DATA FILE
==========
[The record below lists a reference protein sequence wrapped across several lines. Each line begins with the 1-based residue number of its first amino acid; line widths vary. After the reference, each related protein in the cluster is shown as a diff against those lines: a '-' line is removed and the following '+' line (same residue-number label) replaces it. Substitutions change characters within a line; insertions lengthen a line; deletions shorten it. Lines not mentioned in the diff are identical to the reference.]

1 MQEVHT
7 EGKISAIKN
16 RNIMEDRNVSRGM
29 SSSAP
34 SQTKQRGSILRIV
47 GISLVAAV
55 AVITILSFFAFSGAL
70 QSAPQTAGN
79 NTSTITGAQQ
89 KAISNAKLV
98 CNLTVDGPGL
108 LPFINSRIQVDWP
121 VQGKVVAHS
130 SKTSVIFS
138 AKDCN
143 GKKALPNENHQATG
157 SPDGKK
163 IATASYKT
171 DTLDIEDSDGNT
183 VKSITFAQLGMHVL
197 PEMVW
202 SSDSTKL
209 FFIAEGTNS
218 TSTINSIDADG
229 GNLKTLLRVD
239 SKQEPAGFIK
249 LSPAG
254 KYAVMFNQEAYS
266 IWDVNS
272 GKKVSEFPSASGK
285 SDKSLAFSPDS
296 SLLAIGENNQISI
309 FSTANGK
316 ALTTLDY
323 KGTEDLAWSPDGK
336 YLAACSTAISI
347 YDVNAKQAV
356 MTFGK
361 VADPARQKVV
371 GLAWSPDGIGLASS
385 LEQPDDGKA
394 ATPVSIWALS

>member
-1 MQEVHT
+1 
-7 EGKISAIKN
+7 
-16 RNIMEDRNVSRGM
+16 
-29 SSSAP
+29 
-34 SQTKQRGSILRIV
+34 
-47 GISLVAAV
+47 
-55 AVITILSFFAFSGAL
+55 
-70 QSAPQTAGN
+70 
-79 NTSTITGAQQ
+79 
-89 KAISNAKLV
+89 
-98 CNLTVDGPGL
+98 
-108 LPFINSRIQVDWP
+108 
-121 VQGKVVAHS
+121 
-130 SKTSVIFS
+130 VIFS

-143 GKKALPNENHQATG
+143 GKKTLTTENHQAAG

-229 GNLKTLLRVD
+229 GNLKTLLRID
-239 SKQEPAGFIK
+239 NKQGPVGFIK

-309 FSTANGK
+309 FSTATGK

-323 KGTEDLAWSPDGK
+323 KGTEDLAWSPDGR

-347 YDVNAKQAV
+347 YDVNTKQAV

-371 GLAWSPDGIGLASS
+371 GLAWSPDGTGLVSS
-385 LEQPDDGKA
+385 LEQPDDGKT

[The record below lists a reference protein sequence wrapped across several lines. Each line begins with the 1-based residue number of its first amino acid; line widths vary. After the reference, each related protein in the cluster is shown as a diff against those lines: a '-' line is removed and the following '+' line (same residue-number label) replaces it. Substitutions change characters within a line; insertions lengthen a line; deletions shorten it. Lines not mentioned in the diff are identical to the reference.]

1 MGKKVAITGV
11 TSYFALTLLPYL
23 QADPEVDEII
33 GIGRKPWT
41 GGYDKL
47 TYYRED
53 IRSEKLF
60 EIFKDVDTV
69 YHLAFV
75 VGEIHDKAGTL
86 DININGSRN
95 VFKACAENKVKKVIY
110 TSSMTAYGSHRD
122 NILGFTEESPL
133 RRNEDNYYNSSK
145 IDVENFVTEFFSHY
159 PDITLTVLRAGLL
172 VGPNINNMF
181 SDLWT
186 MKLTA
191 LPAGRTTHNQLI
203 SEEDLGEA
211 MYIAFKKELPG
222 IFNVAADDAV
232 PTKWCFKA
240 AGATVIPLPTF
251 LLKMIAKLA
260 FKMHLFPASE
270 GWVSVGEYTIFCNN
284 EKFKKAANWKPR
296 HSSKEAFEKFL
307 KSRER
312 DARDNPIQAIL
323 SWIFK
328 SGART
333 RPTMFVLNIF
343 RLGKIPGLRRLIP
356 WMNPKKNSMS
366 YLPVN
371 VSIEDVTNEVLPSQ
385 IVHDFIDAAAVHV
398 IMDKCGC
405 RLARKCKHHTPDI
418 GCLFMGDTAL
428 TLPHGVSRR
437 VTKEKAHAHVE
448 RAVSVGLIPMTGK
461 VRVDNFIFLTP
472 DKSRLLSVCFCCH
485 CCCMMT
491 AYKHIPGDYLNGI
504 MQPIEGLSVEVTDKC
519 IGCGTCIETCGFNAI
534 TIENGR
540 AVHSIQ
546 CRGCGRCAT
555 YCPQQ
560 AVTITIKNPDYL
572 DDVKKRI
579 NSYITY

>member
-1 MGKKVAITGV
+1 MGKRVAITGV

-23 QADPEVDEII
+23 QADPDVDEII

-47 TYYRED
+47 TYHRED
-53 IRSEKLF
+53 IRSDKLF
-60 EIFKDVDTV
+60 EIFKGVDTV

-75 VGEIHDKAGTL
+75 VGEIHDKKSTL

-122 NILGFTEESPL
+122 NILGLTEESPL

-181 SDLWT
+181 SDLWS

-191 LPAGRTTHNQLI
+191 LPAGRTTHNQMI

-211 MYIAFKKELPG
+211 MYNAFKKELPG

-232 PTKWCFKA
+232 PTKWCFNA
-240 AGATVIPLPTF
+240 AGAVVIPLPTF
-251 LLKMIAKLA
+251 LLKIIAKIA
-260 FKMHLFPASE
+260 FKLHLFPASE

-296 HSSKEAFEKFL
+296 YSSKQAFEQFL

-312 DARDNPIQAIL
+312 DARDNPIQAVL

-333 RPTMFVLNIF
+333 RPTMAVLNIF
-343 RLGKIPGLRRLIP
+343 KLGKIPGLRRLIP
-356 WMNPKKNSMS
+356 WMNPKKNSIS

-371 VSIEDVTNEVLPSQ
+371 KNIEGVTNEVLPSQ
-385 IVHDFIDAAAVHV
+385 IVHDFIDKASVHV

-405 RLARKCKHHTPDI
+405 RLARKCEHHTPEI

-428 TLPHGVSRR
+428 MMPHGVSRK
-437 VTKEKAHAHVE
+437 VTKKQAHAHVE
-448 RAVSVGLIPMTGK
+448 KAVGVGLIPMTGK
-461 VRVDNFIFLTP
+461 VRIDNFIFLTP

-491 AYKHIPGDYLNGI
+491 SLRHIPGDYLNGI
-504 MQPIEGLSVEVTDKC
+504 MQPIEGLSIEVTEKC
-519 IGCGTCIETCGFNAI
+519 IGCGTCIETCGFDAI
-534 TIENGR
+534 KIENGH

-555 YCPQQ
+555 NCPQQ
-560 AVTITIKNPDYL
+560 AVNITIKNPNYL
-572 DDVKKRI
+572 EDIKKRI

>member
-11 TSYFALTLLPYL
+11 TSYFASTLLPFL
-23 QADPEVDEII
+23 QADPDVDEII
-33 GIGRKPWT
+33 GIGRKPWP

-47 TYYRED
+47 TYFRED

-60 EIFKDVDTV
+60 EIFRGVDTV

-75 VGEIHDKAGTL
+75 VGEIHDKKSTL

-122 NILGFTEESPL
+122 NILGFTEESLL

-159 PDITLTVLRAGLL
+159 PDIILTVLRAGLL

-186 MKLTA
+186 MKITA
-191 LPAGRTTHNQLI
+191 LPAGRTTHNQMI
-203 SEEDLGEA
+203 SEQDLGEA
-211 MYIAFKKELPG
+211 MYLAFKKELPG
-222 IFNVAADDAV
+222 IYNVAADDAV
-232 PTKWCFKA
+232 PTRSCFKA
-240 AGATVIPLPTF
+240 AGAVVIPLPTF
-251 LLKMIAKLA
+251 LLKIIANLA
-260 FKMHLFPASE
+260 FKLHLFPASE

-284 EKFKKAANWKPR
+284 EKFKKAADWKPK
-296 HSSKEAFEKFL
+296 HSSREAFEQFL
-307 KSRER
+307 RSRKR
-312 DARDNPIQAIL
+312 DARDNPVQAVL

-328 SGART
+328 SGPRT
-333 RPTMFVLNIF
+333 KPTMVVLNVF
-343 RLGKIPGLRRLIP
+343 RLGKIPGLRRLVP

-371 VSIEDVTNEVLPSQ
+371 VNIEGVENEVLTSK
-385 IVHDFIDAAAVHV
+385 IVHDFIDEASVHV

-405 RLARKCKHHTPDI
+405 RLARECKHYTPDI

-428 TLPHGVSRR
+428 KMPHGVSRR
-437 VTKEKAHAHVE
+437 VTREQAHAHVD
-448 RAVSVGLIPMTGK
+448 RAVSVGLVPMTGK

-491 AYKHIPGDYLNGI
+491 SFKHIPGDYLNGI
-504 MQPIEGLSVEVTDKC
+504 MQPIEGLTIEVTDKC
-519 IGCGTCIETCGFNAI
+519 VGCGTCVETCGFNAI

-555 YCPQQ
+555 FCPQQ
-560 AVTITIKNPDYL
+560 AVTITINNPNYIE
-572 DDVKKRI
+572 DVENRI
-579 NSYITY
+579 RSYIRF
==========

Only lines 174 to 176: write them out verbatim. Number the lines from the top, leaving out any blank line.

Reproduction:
+240 AGAVVIPLPTF
-251 LLKMIAKLA
+251 LLKIIAKIA